Focus Group

In the applied social sciences, focus group discussions or group depth interviews are among the most widely used research tool. A focus group takes advantage of the interaction between a small group of people. Participants will respond to and build on what others in the group have said. It is believed that this synergistic approach generates more insightful information, and encourages discussion participants to give more candid answers. Focus groups are further characterized by the presence of a moderator and the use of a discussion guide. The moderator should stimulate discussion among group members rather than interview individual members, that is to say every participant should be encouraged to express his/her views on each topic as well as respond to the views expressed by the other participants. In order to put focus group participants at ease, the moderator will often start out by assuring everyone that there are no right or wrong answers, and that his/her feelings cannot be hurt by any views that are expressed since s/he does not work for the organization for whom the research is being conducted.

Although the moderator's role is relatively passive, it is critical in keeping the discussion relevant. Some participants will try to dominate the discussion or talk about aspects that are of little interest to the research at hand. The type of data that needs to be obtained from the participants will determine the extent to which the session needs to be structured and therefore just how directive the moderator must be.

Although focus group sessions can be held in many different settings, and have been known to be conducted via conference call, they are most often conducted in special facilities that permit audio recording and/or video taping, and are equipped with a one-way mirror. This observation of research process as it happens can be invaluable when trying to interpret the results. The many disparate views that are expressed in the course of the 1 to 2 hour discussion make it at times difficult to capture all observations on each topic. Rather than simply summarizing comments, possible avenues for further research or hypotheses for testing should be brought out.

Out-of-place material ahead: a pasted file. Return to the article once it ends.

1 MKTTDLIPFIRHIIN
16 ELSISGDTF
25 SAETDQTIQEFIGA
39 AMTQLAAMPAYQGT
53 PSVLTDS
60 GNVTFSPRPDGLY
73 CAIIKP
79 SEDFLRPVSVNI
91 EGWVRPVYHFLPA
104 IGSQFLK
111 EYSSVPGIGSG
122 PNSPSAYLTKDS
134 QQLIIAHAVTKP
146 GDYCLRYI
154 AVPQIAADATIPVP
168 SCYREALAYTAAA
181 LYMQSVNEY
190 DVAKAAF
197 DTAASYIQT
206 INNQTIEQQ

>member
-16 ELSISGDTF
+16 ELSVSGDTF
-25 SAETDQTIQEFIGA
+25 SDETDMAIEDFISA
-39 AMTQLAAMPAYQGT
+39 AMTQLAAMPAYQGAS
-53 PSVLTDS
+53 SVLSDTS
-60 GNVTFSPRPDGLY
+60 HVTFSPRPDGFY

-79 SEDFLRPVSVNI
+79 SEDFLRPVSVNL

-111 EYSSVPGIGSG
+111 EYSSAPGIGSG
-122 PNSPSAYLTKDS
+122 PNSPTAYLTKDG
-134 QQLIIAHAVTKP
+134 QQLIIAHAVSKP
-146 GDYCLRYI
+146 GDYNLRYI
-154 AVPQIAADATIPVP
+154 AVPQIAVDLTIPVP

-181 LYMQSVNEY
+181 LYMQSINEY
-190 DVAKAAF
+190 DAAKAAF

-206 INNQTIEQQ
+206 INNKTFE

Focus groups are normally made up of anywhere between 6 and 12 people with common characteristics. These must be in relation to what is being studied, and can consist of demographic characteristics as well as a certain knowledge base or familiarity with a given topic. For instance, when studying perceptions about a certain destination, it may be important to have a group that has visited it before, while another group would be composed of non-visitors. It must, however, be recognized that focus group discussions will only attract a certain type of participant, for the most part extroverts. (Read the set-up for a focus group on the perception and image of a destination in Southwestern Ontario.)

It is common practice to provide a monetary incentive to focus group participants. Depending on the length of the discussion and the socio-demographic characteristics of the participants being recruited, this can range anywhere from $30 to $100 per hour and more for professionals or other high income categories. Usually several focus groups are required to provide the complete diversity of views, and thus this is a fairly expensive option among the research techniques.

This incentive makes it easier to recruit participants, but can also lead to professional respondents. These are people who participate in too many focus groups, and thus learn to anticipate the flow of the discussion. Some researchers believe that these types of respondents no longer represent the population. See the following letter "Vision is blurred..." and response "Focus groups gain key insights..." that appeared in the Toronto Star, for instance.

For further information on focus groups, check out Smartpoint Research Focus Group and also see their links for additional background. You can even sign up to participate in a focus group yourself!

Related Readings (Stewart, D.W. & Shamdasani, P.N. (1990), Focus Groups: Theorgy and Practice. Newbury Park: Sage Publications; Kumar, V., Aaker, D.A. & Day, G.S. (1999). Essentials of Marketing Research. New York: John Wiley & Sons, Inc.; Zikmund, W.G. (1997). Exploring Marketing Research, 6th edition. Orlando: The Dryden Press)